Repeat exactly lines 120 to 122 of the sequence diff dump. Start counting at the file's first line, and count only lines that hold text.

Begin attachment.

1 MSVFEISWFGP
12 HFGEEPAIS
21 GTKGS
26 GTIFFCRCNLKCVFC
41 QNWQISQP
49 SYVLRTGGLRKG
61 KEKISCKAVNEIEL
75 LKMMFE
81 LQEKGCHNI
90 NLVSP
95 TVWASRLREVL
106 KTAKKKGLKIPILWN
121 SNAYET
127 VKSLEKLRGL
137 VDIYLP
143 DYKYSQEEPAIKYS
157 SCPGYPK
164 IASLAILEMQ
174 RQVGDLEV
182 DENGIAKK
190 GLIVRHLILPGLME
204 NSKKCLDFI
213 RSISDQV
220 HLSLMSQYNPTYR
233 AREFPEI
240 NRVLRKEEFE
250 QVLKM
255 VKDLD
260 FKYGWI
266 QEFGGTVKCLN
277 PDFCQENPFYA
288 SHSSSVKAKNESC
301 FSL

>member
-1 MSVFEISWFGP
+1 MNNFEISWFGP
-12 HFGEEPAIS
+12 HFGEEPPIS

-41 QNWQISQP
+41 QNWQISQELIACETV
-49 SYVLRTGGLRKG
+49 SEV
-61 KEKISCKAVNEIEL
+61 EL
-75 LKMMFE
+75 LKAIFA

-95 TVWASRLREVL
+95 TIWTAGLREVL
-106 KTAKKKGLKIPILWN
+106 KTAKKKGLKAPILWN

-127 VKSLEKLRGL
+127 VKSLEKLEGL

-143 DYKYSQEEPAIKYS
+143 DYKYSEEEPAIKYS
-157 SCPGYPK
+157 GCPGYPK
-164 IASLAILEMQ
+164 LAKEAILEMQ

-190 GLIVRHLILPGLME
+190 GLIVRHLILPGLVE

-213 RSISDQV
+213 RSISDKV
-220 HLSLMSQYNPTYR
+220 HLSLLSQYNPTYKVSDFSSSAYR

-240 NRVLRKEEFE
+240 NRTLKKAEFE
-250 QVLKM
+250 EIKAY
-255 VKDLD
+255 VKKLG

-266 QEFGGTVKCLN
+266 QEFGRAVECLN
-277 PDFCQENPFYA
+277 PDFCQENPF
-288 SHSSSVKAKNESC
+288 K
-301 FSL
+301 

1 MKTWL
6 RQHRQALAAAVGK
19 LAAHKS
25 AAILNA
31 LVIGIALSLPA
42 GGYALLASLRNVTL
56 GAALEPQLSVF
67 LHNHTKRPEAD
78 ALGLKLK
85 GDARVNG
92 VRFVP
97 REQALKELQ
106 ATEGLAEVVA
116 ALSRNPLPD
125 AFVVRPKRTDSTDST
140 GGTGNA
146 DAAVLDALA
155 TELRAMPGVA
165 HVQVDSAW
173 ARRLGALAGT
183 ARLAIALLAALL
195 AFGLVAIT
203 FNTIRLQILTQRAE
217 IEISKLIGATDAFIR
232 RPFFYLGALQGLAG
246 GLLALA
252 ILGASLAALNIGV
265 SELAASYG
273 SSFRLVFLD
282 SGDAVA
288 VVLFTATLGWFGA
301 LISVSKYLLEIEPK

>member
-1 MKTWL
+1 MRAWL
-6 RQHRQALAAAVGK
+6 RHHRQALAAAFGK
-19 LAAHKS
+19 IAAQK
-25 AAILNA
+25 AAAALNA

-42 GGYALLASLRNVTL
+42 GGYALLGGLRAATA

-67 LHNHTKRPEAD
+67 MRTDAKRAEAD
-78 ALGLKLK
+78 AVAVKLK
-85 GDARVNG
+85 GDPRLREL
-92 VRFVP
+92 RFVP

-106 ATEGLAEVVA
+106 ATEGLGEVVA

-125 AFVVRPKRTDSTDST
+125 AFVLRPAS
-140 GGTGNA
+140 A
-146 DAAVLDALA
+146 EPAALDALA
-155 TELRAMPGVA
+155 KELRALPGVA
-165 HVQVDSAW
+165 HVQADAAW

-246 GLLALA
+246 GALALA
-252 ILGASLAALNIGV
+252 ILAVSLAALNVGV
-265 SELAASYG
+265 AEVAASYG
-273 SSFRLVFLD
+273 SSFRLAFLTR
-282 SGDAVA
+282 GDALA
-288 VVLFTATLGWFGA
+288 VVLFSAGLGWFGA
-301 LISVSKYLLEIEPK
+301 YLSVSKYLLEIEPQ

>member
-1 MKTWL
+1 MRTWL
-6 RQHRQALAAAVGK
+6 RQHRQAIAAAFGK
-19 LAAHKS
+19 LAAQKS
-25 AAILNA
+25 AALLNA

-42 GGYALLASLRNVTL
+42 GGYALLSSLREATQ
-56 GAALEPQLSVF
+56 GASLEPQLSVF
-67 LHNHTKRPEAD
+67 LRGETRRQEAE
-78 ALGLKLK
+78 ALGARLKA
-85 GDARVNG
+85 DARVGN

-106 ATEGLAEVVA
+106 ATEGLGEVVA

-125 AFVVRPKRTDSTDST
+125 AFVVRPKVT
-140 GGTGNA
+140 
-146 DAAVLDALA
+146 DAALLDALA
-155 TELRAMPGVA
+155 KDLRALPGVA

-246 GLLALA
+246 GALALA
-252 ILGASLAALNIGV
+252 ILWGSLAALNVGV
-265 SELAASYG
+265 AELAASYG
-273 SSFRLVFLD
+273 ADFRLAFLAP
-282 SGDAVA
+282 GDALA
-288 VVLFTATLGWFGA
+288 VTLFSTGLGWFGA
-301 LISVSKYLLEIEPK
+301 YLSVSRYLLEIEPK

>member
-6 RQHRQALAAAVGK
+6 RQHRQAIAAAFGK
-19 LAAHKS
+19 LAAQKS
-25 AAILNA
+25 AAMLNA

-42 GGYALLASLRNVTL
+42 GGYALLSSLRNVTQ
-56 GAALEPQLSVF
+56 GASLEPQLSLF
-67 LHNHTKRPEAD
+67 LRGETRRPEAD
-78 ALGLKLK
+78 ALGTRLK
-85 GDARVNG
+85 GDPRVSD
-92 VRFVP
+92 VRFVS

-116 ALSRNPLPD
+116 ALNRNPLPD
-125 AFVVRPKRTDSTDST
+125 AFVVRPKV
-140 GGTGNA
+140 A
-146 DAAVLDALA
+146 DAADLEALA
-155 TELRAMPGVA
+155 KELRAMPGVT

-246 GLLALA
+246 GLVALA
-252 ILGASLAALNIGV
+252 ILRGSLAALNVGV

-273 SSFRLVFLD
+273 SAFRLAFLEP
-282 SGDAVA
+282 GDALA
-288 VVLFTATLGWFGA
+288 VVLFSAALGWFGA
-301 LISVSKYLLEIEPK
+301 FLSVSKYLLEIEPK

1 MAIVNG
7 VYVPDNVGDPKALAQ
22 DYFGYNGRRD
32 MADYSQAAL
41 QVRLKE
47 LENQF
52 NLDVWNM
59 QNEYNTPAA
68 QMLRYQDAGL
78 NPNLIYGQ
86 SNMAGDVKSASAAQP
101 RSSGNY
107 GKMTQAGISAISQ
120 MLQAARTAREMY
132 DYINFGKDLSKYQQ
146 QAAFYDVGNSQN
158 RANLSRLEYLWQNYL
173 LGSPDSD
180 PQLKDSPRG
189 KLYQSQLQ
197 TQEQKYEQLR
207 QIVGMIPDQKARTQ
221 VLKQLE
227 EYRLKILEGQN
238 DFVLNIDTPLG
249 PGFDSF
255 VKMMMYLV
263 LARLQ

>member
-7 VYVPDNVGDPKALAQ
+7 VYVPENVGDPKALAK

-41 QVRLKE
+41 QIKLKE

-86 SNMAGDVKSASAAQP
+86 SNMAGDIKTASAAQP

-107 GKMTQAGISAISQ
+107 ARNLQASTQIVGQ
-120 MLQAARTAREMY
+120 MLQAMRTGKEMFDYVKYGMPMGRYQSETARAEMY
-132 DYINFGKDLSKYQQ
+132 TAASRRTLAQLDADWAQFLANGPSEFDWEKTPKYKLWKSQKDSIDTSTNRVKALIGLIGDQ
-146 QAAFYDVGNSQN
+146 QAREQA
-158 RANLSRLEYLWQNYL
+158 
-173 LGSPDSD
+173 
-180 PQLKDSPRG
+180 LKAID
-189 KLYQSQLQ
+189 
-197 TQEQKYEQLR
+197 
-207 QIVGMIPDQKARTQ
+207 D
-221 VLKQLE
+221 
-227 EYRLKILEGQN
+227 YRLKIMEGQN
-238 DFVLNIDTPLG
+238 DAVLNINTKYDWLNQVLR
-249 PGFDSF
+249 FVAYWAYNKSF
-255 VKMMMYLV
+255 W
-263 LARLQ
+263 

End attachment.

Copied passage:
-42 GGYALLASLRNVTL
+42 GGYALLGGLRAATA

-67 LHNHTKRPEAD